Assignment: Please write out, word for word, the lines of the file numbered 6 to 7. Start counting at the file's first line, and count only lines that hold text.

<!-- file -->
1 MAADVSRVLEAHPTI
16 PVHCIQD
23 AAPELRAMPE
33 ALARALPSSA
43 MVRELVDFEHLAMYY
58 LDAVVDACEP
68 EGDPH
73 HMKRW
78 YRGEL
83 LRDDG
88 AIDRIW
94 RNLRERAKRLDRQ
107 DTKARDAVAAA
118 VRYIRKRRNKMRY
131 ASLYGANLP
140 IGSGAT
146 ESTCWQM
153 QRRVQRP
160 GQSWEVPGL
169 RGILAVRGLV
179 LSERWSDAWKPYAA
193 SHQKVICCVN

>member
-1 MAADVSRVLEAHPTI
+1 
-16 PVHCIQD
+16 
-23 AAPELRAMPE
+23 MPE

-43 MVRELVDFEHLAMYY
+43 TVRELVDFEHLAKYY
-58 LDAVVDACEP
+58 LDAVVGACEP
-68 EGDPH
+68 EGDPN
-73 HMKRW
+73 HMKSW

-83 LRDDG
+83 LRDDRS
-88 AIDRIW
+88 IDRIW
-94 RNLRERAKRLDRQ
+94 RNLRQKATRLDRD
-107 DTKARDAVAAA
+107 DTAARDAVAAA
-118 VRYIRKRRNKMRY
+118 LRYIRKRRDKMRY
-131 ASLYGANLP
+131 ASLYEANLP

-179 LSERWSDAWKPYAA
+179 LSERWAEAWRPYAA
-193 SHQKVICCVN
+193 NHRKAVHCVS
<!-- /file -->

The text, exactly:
58 LDAVVDACEP
68 EGDPH